The Kansas House, on a bipartisan vote of 107-12, approved a COVID response plan (House Bill 2016) that modernizes the state’s emergency disaster laws and places common-sense checks and balances on government authority.
“From the get-go, lawmakers have been focused on how to protect the people of Kansas while also protecting our jobs and our economy through this national pandemic,” said Speaker of the House Ron Ryckman (R-Olathe). “This plan strikes that balance.”
“Lawmakers have worked over the past week trying to pinpoint the Governor’s opposition to the original plan, and she now indicates she will sign the bill,” said House Majority Leader Dan Hawkins (R-Wichita). “Kansas is counting on her to keep that promise.”
“For every state, COVID-19 has created new challenges. But, in Kansas, we were faced with the added challenge of outdated emergency disaster laws that did not provide appropriate checks and balances,” said Speaker Pro Tem Blaine Finch (R-Ottawa). “This will bring Kansas law up-to-date and provide a solid framework so our families, our businesses, and our schools will have more certainty going forward.”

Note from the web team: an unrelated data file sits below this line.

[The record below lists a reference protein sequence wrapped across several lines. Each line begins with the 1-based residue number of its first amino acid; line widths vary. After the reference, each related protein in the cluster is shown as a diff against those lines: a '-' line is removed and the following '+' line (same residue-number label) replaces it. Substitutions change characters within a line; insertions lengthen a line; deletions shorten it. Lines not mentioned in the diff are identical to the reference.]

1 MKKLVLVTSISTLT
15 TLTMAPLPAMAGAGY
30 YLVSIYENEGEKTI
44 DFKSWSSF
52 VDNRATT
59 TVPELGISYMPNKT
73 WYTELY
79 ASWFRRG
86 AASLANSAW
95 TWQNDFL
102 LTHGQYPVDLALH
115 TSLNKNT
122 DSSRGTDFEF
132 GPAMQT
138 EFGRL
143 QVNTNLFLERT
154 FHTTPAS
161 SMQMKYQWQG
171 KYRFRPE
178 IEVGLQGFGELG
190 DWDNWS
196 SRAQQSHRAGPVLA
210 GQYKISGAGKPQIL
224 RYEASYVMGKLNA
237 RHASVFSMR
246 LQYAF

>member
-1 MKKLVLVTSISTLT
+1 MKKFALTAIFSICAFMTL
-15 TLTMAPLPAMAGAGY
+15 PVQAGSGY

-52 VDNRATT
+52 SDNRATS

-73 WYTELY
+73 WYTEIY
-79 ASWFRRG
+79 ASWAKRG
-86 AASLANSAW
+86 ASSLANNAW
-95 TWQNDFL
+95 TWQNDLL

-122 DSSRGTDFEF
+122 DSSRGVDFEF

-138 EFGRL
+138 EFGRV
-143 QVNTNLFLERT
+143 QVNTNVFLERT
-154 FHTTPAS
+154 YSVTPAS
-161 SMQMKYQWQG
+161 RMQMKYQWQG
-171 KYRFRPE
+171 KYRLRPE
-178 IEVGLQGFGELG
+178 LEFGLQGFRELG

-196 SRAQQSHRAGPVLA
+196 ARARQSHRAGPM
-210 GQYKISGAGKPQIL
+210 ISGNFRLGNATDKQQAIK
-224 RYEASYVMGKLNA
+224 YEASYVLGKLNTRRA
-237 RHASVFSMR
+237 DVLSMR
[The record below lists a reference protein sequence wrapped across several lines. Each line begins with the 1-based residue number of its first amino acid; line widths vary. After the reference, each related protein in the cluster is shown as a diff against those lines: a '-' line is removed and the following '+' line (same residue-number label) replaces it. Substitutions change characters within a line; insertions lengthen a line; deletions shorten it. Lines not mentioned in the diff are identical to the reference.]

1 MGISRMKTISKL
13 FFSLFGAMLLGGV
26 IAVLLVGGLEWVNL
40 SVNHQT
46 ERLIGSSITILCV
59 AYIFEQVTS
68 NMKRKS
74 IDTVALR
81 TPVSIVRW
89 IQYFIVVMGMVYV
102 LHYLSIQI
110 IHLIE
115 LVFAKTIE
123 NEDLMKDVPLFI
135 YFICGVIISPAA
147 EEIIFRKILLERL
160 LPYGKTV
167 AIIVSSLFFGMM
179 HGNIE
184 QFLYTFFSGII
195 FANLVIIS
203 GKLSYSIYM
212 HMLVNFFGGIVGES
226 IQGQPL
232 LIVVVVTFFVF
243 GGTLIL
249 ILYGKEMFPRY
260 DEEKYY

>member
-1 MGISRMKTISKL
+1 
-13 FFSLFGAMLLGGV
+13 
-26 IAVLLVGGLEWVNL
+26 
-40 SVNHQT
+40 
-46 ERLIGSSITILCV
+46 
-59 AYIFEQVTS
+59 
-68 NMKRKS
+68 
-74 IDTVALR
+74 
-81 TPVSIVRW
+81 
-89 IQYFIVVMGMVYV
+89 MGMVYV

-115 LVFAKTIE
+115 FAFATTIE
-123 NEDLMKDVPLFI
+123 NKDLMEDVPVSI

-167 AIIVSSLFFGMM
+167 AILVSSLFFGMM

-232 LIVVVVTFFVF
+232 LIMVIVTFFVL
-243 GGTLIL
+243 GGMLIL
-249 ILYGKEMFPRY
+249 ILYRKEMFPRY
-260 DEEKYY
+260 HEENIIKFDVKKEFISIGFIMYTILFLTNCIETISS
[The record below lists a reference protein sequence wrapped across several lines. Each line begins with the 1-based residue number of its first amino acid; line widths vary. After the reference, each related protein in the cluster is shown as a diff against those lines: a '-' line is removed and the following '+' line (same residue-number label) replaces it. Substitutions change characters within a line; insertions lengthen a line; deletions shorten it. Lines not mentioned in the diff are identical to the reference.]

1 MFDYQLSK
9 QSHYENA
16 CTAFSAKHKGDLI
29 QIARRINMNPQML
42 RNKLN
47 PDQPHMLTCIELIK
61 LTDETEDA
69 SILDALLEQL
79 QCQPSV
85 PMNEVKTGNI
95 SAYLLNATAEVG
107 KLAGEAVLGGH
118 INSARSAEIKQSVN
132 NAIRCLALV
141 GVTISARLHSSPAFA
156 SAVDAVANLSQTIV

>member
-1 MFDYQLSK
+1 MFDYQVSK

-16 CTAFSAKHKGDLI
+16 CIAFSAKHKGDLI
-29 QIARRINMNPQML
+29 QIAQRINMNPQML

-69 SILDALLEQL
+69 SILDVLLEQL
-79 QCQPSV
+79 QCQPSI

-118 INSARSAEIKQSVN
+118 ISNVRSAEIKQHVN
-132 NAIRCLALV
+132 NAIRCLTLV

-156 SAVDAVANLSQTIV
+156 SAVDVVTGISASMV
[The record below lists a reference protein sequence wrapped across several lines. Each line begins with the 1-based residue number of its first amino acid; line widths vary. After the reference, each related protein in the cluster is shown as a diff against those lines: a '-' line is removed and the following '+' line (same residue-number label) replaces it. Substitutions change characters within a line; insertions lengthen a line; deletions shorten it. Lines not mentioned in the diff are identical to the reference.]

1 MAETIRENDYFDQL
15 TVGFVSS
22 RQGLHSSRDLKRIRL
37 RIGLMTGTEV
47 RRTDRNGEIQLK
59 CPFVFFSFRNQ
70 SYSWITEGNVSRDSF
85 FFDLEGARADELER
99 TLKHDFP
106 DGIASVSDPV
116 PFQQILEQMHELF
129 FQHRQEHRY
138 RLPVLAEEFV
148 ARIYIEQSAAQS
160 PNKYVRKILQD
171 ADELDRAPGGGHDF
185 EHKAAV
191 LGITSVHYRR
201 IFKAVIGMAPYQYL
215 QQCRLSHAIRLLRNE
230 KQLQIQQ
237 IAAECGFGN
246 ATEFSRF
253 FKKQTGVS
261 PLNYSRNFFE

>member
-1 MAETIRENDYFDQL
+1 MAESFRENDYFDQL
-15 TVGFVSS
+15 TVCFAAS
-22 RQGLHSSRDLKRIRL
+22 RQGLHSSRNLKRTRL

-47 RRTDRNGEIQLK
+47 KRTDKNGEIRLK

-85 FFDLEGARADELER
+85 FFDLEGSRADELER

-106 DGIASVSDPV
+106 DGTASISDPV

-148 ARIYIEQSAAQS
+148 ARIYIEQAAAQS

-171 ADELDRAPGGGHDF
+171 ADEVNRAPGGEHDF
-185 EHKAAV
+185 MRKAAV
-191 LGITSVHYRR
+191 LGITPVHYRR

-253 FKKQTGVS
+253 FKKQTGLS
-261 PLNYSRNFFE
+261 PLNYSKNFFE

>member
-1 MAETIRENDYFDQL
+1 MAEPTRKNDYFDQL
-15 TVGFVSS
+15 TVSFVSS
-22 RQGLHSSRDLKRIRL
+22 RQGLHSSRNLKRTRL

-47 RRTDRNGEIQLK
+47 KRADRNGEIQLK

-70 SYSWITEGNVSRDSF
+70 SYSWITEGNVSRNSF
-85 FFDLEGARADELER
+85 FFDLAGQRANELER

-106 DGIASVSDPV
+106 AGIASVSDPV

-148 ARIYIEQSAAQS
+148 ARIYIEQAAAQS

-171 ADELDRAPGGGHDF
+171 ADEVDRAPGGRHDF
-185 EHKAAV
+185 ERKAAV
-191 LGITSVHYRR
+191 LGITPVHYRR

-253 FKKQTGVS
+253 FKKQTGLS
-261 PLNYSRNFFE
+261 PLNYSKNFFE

Finch said Kansas statutes regarding emergency disasters had not been evaluated since 1975 and had not been tested through a human health pandemic. They were instead written to address animal health pandemics and emergencies with a short-lived impact, such as flooding and tornado damage.
Key Points in House Bill 2016: Governmental Response to the COVID-19 Pandemic
These key provisions mirror the bill (House Bill 2054) that was vetoed by the Governor:
What’s the Difference?
Here’s what has changed from House Bill 2054, the bill vetoed by the Governor, and House Bill 2016: